How Missouri Did Away with Daylight Saving Time, Then Didn’t
I just did what many people do in February. I got curious about when Daylight Saving Time is and learned something I did not know. Missouri decided to do away with the dreaded time change and then didn't. I have so many questions.
For the record, Time and Date says Daylight Saving Time is Sunday morning, March 12, 2023 at 2am. Good to know. Spring forward. Got it. (even though I don't want to spring forward)
That brings me to the subject of how I learned that Missouri did away with Daylight Saving Time completely then suddenly didn't. I saw this interesting drama shared by The Springfield News-Leader. It mentioned that the United States Senate voted last year for something called the Sunshine Protection Act. No, this is not a plan to lessen instances of sunburn like I suspected. It was designed to keep the country on Standard Time for good. While the Senate did vote on it, it was never signed into law. Bummer.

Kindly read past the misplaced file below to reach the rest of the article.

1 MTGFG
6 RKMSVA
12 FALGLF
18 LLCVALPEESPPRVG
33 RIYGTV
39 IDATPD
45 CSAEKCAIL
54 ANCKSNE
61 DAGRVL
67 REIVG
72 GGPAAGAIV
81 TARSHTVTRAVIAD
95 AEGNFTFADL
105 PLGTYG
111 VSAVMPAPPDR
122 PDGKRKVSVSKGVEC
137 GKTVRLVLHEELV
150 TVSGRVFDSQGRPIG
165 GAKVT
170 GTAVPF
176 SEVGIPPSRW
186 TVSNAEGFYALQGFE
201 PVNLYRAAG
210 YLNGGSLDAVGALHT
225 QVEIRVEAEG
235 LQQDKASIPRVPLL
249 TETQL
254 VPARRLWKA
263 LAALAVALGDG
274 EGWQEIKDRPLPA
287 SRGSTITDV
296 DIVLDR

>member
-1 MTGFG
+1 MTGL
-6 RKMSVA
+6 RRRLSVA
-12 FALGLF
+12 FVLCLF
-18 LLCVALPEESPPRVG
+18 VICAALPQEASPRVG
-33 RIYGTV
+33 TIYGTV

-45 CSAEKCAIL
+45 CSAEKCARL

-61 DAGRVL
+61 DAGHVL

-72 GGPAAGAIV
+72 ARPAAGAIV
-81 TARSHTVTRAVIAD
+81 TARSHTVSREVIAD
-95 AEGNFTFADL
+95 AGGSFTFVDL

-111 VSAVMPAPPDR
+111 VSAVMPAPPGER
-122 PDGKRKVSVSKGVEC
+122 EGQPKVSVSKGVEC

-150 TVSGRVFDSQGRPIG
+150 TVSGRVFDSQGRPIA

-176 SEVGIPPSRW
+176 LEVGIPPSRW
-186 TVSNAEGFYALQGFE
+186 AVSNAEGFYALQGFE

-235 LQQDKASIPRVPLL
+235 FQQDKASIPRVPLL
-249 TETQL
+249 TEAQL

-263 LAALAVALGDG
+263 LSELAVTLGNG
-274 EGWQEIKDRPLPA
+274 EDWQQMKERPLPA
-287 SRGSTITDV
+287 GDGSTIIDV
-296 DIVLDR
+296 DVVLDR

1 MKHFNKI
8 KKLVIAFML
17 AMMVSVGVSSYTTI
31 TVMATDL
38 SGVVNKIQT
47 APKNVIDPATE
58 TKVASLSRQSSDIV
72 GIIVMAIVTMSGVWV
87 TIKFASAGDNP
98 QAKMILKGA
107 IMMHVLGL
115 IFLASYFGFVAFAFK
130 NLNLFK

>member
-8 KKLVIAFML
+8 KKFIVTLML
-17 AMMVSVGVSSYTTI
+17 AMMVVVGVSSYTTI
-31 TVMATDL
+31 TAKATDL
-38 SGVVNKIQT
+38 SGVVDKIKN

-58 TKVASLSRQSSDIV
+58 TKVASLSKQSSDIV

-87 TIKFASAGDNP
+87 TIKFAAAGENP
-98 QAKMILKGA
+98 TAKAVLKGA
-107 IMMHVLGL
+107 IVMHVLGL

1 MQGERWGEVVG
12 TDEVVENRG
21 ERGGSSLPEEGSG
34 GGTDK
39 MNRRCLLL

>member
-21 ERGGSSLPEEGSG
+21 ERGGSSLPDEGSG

The report said that Missouri tried to do the same thing back in 2015. A guy (likely a congressman) proposed the state do away with Daylight Saving Time and...it was never even voted on. (*sad face*)
Why did someone come up with Daylight Saving Time in the first place?
Good question. Wikipedia says this:
Proponents of daylight saving time argue that most people prefer a greater increase in daylight hours after the typical "nine to five" workday.
Yeah, let's base everything around work. Great idea. (*sarcasm*) It's worth mentioning that the Wikipedia article fairly lists all of the adverse health effects for constantly adjusting your clocks.
Why didn't Missouri (or the US Congress for that matter) just get rid of Daylight Saving Time when they had the chance? That remains a mystery.